key question

David Shaw dshaw at
Sun Feb 28 21:29:32 CET 2010

On Feb 27, 2010, at 4:54 PM, Grant Olson wrote:

> Doh!  Originally sent off list...  Maybe Robert got a psychic vibe...
> On 2/27/2010 2:21 PM, MFPA wrote:
>> I don't want such a vote. Whether somebody chooses to include an email
>> address in their UID is up to the individual. I have not seen anything
>> that convinces me it is better for me to include one.
> It sounds like you're using the software to do the opposite thing that
> many people do.  I think digital signatures are utilized much more than
> encrypted communication.


>  And digital signatures are about
> authenticating to a real person, and not anonymity.

No.  Many (most?) digital signatures are used to authenticate a system, rather than a real person.  For an OpenPGP-specific example, it is widely used to authenticate software packages, both when distributed as source, and also built-in to things like RPM for distributing binaries.  Outside of OpenPGP, there is SSL, etc.

> If you don't want to publish your email for the anonymity/privacy
> reasons you've outlined, then you probably don't want to use your legal
> name either.  And it looks like you don't.  Which is fine for encrypting
> documents.  But it renders two key features of digital signatures
> meaningless.  Authentication and Non-repudiation go out the window.  How
> do I authenticate that an anonymous entity is really an anonymous
> entity?

It's not used in the same way, but it is far from meaningless.  You may not know who MFPA is, but if MFPA signs his messages (as he does), you can verify that the pseudonymous entity MFPA that you were speaking with yesterday is still the same pseudonymous entity MFPA you are speaking with today.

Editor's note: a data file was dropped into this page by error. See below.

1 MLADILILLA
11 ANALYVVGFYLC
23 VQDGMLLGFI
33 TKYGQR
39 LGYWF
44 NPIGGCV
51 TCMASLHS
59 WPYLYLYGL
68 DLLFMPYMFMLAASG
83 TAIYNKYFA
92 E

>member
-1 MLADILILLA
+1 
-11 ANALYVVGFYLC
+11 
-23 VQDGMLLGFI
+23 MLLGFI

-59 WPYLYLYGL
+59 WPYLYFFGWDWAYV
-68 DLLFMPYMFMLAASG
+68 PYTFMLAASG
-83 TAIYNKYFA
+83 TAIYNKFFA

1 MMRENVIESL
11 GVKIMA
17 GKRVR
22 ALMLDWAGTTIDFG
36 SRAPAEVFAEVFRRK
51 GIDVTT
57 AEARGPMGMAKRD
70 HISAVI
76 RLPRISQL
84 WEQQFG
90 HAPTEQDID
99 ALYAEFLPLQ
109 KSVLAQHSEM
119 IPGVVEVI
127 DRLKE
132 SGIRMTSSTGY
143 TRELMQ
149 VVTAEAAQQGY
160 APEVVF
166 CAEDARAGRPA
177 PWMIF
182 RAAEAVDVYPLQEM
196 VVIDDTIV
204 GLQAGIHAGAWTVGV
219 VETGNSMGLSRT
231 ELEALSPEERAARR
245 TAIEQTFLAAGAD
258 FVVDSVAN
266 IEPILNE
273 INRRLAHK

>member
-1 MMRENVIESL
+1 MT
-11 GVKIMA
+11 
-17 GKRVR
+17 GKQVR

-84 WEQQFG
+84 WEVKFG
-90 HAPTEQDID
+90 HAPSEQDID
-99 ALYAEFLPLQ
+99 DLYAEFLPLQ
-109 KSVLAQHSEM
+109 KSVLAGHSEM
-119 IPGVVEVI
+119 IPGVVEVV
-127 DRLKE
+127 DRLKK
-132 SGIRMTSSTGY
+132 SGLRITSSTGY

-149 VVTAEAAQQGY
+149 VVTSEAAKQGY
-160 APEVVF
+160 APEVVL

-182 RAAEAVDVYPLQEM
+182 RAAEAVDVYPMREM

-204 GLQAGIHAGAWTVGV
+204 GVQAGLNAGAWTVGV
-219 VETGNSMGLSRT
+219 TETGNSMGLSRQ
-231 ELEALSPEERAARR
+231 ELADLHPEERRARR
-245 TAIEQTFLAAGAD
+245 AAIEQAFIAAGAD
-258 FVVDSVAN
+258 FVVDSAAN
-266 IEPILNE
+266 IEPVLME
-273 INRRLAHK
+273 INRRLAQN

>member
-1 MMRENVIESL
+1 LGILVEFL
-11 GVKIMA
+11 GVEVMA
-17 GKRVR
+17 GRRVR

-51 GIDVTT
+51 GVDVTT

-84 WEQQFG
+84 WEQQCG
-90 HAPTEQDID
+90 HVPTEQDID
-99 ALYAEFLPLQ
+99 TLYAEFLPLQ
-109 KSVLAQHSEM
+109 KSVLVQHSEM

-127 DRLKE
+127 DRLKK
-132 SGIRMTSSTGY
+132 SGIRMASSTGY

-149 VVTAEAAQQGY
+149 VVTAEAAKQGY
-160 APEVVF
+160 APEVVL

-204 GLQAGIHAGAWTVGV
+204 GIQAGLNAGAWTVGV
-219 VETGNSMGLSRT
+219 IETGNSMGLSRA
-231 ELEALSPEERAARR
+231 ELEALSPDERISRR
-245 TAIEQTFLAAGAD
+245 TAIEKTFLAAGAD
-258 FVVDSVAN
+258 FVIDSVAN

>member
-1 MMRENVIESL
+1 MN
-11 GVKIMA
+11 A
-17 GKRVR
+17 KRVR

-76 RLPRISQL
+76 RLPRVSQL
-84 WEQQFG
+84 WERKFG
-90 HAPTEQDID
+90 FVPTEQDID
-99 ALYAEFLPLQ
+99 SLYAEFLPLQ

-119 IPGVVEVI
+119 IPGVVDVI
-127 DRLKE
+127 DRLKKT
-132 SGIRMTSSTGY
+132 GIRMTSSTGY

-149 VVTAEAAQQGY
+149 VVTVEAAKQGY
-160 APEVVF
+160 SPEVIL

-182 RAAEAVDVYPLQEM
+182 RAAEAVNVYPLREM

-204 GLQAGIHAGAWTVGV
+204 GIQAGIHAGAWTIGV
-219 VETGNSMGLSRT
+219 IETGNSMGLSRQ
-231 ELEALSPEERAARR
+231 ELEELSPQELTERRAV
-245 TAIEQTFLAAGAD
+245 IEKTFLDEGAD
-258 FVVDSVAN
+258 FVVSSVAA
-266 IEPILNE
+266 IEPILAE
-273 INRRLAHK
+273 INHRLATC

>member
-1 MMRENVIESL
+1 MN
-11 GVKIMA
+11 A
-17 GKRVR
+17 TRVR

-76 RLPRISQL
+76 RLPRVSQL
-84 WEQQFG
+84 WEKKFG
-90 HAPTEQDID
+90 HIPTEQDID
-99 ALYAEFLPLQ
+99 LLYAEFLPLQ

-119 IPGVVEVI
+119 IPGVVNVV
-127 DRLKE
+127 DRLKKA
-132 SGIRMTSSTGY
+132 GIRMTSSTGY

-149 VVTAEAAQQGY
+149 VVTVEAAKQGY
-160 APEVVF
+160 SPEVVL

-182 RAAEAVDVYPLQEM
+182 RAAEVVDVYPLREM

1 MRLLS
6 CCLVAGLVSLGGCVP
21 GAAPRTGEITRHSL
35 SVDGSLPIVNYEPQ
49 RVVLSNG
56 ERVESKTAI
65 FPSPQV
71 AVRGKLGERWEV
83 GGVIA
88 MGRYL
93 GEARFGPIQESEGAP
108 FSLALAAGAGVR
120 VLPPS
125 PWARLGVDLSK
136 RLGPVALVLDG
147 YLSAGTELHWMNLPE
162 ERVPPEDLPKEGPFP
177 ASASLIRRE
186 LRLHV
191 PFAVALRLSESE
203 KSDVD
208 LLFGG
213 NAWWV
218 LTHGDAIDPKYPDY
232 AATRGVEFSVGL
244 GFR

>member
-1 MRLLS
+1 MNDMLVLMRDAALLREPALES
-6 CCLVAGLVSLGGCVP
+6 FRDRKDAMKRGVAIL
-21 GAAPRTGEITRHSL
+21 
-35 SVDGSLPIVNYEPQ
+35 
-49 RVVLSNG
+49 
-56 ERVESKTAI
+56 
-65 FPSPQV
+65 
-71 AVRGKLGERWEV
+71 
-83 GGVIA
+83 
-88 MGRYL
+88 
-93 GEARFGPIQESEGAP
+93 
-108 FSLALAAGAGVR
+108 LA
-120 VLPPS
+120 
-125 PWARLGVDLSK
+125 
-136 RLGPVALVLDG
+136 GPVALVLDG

> Lets assume among your circle of friends, who know each other personally
> in real life, you sign off on each others keys.  And I somehow know one
> of your friends, and we sign each others keys.  To me, it's a
> meaningless assertion for someone to claim that they've verified that
> you're the real MFPA.  That doesn't mean anything to me because you're
> anonymous to me.  It also doesn't mean anything if you've signed off on
> someone's key.  What does it mean to me that MFPA vouched for someone
> else's identity?  Another meaningless assertion.

That isn't how the web of trust works.  Well, it *can* work that way for you, since you can choose who to trust and who not to, but that's not the information encoded in there.  I "know" dozens of people on the net.  I've exchanged encrypted mail with them, I've worked with them, in some case for years... and I've never met them in person.  For all I know, they're actually a group of people sharing the same email address and using a name that looks like a real one, and not obviously pseudonymous like MFPA.

Think about what it really means in the web of trust when you see a signature.  The signature only maps back to a real person indirectly.


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